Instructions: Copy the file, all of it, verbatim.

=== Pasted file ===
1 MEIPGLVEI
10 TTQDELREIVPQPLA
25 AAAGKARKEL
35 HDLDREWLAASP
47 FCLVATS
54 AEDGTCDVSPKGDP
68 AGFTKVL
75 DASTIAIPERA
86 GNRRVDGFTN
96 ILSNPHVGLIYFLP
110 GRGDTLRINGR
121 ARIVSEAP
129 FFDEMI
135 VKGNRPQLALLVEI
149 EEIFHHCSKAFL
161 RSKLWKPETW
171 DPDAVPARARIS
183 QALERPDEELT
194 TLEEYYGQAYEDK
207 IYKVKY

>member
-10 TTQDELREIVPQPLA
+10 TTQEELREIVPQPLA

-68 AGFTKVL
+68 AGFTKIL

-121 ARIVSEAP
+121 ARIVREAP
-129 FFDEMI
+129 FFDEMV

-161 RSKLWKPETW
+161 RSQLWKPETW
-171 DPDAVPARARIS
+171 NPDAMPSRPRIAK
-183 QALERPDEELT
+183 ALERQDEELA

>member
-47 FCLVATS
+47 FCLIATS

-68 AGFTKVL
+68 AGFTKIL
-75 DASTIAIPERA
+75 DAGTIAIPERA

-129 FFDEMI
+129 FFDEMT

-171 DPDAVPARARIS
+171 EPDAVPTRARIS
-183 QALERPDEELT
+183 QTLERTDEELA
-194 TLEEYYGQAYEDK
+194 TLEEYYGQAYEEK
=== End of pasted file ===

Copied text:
1 MEIPGLVEI
10 TTQDELREIVPQPLA
25 AAAGKARKEL
35 HDLDREWLAASP
47 FCLVATS
54 AEDGTCDVSPKGDP
68 AGFTKVL
75 DASTIAIPERA
86 GNRRVDGFTN
96 ILSNPHVGLIYFLP
110 GRGDTLRINGR
121 ARIVSEAP
129 FFDEMI
135 VKGNRPQLALLVEI
149 EEIFHHCSKAFL
161 RSKLWKPETW
171 DPDAVPARARIS
183 QALERPDEELT
194 TLEEYYGQAYEDK
207 IYKVKY

>member
-10 TTQDELREIVPQPLA
+10 TTQEELREIVPQPLA

-68 AGFTKVL
+68 AGFTKIL

-121 ARIVSEAP
+121 ARIVREAP
-129 FFDEMI
+129 FFDEMV

-161 RSKLWKPETW
+161 RSQLWKPETW
-171 DPDAVPARARIS
+171 NPDAMPSRPRIAK
-183 QALERPDEELT
+183 ALERQDEELA

>member
-47 FCLVATS
+47 FCLIATS

-68 AGFTKVL
+68 AGFTKIL
-75 DASTIAIPERA
+75 DAGTIAIPERA

-129 FFDEMI
+129 FFDEMT

-171 DPDAVPARARIS
+171 EPDAVPTRARIS
-183 QALERPDEELT
+183 QTLERTDEELA
-194 TLEEYYGQAYEDK
+194 TLEEYYGQAYEEK